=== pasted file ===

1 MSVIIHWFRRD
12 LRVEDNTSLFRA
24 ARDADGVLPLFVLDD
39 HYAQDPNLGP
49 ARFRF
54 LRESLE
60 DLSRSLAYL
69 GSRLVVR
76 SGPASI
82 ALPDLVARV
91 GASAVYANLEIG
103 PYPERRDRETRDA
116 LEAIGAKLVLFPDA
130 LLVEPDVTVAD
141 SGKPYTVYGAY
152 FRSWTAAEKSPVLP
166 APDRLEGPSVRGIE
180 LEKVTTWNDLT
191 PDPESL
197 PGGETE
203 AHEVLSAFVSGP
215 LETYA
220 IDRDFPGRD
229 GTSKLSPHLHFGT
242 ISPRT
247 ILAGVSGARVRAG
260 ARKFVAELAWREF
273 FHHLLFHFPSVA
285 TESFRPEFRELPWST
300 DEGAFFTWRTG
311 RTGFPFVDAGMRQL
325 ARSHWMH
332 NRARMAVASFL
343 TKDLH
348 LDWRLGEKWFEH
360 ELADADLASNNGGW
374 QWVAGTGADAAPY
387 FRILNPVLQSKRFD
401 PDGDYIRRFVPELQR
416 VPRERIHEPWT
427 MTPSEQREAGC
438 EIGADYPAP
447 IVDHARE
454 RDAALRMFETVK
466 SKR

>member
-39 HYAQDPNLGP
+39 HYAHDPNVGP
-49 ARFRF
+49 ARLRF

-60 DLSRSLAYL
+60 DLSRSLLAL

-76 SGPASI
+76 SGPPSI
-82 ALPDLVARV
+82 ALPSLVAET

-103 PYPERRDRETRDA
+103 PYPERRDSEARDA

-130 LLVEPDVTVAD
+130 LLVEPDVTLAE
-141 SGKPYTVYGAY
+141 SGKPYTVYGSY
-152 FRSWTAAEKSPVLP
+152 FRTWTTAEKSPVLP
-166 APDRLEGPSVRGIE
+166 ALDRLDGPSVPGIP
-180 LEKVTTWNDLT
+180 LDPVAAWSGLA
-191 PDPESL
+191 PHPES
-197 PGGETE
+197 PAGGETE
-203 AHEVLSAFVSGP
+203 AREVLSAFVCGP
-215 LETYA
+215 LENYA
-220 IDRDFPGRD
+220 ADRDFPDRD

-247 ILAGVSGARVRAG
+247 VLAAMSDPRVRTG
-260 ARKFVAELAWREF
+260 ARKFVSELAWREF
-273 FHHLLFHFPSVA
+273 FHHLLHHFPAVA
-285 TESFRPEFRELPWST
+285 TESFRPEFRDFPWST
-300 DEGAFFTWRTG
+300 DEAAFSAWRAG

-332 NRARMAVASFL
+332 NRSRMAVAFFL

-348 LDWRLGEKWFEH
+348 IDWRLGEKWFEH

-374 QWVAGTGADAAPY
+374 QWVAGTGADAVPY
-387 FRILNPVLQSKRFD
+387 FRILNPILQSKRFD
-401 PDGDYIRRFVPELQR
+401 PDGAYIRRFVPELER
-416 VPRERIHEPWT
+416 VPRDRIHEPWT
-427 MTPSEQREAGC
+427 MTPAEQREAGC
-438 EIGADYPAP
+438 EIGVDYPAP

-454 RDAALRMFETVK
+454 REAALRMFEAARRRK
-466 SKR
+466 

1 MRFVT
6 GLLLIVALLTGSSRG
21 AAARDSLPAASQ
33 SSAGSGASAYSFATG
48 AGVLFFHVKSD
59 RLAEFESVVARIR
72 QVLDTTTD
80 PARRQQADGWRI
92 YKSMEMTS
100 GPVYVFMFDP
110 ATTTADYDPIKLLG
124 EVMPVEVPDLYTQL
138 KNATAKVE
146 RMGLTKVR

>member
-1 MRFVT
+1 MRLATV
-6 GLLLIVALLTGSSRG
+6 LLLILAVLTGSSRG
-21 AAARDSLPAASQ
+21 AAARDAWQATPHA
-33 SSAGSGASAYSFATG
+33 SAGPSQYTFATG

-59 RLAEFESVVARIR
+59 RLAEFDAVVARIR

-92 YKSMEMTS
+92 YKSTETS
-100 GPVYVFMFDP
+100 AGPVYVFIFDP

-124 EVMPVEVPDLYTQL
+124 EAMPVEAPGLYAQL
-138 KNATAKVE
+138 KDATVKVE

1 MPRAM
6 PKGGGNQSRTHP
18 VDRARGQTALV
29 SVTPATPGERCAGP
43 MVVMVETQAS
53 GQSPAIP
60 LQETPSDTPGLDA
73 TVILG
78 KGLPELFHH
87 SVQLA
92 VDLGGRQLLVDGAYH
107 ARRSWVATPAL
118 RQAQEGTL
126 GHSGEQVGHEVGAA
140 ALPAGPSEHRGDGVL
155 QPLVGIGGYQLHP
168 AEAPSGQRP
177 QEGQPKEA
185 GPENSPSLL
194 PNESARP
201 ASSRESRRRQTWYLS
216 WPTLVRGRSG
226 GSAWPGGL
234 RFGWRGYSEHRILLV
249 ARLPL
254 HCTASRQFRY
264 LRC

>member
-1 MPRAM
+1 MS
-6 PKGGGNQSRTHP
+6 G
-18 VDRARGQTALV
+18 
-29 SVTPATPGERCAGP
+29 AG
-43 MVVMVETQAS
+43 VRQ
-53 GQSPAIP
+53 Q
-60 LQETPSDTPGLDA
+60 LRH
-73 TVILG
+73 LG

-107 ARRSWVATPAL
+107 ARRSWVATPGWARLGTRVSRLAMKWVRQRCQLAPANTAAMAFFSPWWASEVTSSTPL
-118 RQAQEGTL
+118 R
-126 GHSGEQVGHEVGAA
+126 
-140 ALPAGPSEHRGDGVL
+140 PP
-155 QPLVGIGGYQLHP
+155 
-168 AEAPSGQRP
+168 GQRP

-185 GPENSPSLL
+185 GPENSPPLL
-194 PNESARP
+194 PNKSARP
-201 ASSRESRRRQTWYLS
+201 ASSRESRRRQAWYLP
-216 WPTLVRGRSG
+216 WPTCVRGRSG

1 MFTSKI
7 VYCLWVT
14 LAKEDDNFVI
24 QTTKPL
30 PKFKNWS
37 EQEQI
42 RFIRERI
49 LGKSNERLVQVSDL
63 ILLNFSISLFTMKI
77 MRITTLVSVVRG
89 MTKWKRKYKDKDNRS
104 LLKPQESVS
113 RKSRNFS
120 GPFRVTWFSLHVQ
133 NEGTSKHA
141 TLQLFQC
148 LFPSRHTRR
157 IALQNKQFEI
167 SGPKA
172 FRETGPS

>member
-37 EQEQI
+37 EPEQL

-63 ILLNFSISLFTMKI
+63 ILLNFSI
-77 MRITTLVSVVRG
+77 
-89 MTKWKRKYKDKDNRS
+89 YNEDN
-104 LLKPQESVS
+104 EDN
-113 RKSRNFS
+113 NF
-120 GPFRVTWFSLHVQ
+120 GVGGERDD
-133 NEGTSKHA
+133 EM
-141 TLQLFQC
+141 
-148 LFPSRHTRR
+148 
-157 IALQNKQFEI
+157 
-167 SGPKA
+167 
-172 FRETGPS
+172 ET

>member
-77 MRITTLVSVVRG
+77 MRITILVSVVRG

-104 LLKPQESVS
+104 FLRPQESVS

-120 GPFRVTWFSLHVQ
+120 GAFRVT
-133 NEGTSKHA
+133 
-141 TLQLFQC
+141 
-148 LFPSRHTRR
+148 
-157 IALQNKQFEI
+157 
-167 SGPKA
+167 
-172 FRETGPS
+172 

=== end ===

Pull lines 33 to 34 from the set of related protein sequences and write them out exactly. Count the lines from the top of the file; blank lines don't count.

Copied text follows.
332 NRARMAVASFL
343 TKDLH